"A whole cross-section," says Keith, who when he isn't out in the woods owns and runs the Northwest Outdoor Store next to the Medford Bi-Mart. "It's people out of college looking for adventure, older guys looking for rejuvenation. Tons of couples are going out together. Lots of the time a few buddies getting together."
    Keith estimates 40 percent of the backpackers he sees are women.
    In a welcome development for a hobby in which you essentially carry your home around on your back, gear has gotten much lighter over the years.
    "A 60-pound pack used to be the norm," Keith says. "Now it's 40. For ultra-lites and Pacific Crest Trail through hikers, it's 20."
    Keith advises desk jockeys not to suddenly throw 30 or 40 pounds on their backs and strike off into the mountains.
    "Take some day hikes," he says. "Hike Table Rocks with a pack on a couple times a week. Going up and down a mountain is different from a sidewalk."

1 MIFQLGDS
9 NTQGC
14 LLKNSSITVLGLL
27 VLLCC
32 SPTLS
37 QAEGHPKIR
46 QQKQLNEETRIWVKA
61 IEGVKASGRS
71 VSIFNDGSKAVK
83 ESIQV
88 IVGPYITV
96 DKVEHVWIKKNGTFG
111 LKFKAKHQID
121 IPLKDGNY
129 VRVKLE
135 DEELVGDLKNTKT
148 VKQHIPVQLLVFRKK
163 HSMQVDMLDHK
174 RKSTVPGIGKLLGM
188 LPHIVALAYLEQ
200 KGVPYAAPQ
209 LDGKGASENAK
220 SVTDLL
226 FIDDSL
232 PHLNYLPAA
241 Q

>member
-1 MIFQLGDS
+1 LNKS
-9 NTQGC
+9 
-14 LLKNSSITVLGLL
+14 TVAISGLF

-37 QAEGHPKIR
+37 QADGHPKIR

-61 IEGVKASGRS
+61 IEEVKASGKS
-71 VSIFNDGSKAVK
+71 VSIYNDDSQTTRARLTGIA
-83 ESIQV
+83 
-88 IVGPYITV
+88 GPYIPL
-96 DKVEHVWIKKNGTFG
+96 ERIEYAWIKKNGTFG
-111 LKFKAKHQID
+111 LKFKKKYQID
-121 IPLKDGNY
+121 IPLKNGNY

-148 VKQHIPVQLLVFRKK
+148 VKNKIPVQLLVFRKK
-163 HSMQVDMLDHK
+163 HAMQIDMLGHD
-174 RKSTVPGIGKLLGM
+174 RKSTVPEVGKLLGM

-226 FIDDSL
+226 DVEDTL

Keith says the list of common beginner mistakes includes carrying too much stuff, not getting an early-enough start to reach your destination with plenty of daylight left, and making camp too near lakes and streams. There are more mosquitoes near the water.
    Besides, today's backpacking etiquette calls for pitching tents away from trails and no nearer to the water than 200 feet.
    Outdoors-oriented stores stock excellent guidebooks to local trails by William Sullivan, Art Bernstein and others. Read the trail descriptions carefully, noting the details of use, seasonality, distances, restrictions, dangers and the like.
    Bring rain gear, water (and/or a good water filter), food, a knife, waterproof matches, fire starter (Vaseline-soaked cottonballs work well), a first-aid kit, flashlight, compass and map.
    A GPS is no substitute for a topographic map (available at ranger stations). Campfires are frowned upon — and illegal during summer fire season — as is taking dogs into the wilderness.
    Once you've gone all primeval, take only pictures, leave only footprints.